|LETTER TO EDITOR
|Year : 2018 | Volume
| Issue : 3 | Page : 145-146
Single sitting of cerebral endovascular procedure causing alopecia
Ashutosh Kaushal1, Ashish Bindra1, Shalendra Singh2, Vattipalli Sameera1
1 Department of Neuroanaesthesiology and Critical Care, All India Institute of Medical Sciences, New Delhi, India
2 Department of Anaesthesiology, AFMC, Pune, Maharashtra, India
|Date of Web Publication||20-Jun-2018|
Dr. Ashutosh Kaushal
Department of Neuroanaesthesiology and Critical Care, All India Institute of Medical Sciences, New Delhi
Source of Support: None, Conflict of Interest: None
|How to cite this article:|
Kaushal A, Bindra A, Singh S, Sameera V. Single sitting of cerebral endovascular procedure causing alopecia. Int J Trichol 2018;10:145-6
Alopecia is a common side effect of radiation therapy in cancer patients; however, alopecia following fluoroscopy-guided endovascular procedures was not common entity until recently due to the increasing number of such procedures. We report a case of localized scalp alopecia after embolization of orbital arteriovenous malformation (AVM). A 15-year-old male, a known case of residual right orbital AVM, came for endovascular embolization. Apart from complaints associated with AVM, he had a sharply demarcated alopecia patch (7 cm × 5 cm) on the scalp in the occipital area [Figure 1]. It appeared following endovascular embolization of AVM done 4 weeks back. The total duration of procedure was 7 h, and the perioperative course was uneventful. The patch was skin colored, with no scarring, scaling, itching, erythema, or dermatitis.
Fluoroscopic-guided endovascular procedures are frequently performed nowadays owing to lesser invasiveness, duration of procedure, and complications leading to reduced morbidity and mortality. The radiation dose delivered in endovascular fluoroscopy procedures depends on type and duration of the procedure. Radiation dose of 3–6 gray results in temporary epilation. The potential mechanisms of alopecia after fluoroscopy-guided procedure include pressure-induced alopecia after lying for prolonged duration or direct blunt trauma, impairment of the external carotid blood supply of the scalp due to embolus, luminal fibrosis due to radiation, and radiation-induced alopecia. In this patient, superficial temporal and occipital arterial pulsation was good ruling out inadequate blood supply. The absence of tenderness, swelling, or crusting ruled out pressure-induced alopecia. Asymptomatic, geometric-shaped nonscarring alopecic patch in occipital, parietal, and temporal scalp limited to radiation area is characteristic of radiation-induced alopecia. The average dose of radiation following fluoroscopic-guided procedure depends on type and duration of procedure.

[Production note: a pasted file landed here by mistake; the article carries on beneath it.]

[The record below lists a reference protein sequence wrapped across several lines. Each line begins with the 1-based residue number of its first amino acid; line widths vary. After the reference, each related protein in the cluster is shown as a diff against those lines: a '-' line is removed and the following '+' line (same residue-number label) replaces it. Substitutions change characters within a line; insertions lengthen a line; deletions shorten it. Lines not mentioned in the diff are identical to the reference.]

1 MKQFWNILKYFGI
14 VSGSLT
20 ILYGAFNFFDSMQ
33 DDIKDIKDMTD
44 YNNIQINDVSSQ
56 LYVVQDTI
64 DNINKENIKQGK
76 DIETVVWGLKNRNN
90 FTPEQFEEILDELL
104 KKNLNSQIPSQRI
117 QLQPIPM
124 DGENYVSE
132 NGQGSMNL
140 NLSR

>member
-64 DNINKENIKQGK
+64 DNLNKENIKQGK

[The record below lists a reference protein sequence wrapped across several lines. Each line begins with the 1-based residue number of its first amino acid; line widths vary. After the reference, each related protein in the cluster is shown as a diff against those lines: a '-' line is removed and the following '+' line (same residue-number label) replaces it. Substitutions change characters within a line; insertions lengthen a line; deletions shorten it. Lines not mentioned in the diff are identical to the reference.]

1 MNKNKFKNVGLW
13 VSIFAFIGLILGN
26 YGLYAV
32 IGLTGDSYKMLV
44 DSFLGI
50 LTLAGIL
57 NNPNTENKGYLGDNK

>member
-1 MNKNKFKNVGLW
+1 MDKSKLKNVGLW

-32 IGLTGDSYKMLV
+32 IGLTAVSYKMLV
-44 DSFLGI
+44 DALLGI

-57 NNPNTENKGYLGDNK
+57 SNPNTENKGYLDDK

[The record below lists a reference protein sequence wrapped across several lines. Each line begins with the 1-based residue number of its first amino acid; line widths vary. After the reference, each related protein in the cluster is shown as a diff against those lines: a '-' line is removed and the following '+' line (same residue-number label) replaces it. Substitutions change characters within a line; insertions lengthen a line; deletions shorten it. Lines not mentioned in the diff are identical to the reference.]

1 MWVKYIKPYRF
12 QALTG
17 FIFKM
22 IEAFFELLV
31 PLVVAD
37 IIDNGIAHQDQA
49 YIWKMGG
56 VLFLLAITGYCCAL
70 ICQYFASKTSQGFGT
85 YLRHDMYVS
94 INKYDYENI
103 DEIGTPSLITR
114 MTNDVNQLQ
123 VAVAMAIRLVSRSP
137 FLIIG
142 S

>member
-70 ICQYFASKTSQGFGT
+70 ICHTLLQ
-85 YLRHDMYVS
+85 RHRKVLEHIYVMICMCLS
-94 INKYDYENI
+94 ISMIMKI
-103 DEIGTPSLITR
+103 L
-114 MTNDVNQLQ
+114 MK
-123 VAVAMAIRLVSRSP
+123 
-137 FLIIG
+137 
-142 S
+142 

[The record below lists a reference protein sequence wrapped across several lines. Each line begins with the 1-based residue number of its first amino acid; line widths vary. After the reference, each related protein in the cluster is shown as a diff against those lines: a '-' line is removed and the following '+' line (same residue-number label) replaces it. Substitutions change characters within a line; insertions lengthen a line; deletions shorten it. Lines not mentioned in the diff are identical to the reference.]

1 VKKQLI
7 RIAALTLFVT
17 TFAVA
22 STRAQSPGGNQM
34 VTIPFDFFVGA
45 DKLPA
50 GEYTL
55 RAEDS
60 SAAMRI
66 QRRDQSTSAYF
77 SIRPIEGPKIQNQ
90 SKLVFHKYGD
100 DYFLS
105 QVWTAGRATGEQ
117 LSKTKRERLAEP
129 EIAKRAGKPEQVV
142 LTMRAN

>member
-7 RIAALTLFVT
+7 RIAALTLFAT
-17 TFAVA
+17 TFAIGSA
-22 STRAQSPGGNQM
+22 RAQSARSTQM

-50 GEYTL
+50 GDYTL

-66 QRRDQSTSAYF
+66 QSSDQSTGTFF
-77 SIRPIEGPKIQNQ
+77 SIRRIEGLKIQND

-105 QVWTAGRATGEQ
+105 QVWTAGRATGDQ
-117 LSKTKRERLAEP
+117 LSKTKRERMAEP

Although the exact incidence of alopecia after fluoroscopy is not known, in one study in patients with cerebral aneurysm treated by embolization under fluoroscopic guidance, 9 patients (6.7%) developed alopecia. Actively dividing matrix cells in anagen follicles are radiation sensitive. Hair loss occurs due to premature entry of some anagen hair follicles into catagen and then into telogen phase. Under microscope, hair looks like bayonet because distal hair shaft becomes dystrophic with a rapidly tapering formation. Hair loss generally occurs within 2–5 weeks following radiation exposure and hair regrows spontaneously within 2–6 months. Radiation dose, duration, gap between irradiations, area of irradiated surface, irradiation angle, and factors such as age, smoking, malnutrition, connective tissue diseases, tissue oxygenation, capillary density, hormonal status, genetic, ethnicity, and diabetes mellitus determine the occurrence and severity of radiation-induced temporary alopecia. Antineoplastic drugs are reported to augment radiosensitivity. However, no such risk is applicable in benign disease like AVM. Awareness, online monitoring of fluoroscopy time, fluoroscopic dose rates, and control of radiation exposure to the smallest amount required to complete the procedure help in limiting radiation dose and its consequences. Radiation-induced alopecia is benign and self-limiting entity, common after radiotherapy; however, it is less commonly seen after fluoroscopy-guided interventional procedures. Scalp hair is important to a person's self-image, especially in a young patient, so patients should be well informed of this less commonly expected side effect of fluoroscopy-guided procedures.
Declaration of patient consent
The authors certify that they have obtained all appropriate patient consent forms. In the form the patient(s) has/have given his/her/their consent for his/her/their images and other clinical information to be reported in the journal. The patients understand that their names and initials will not be published and due efforts will be made to conceal their identity, but anonymity cannot be guaranteed.
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Conflicts of interest
There are no conflicts of interest.
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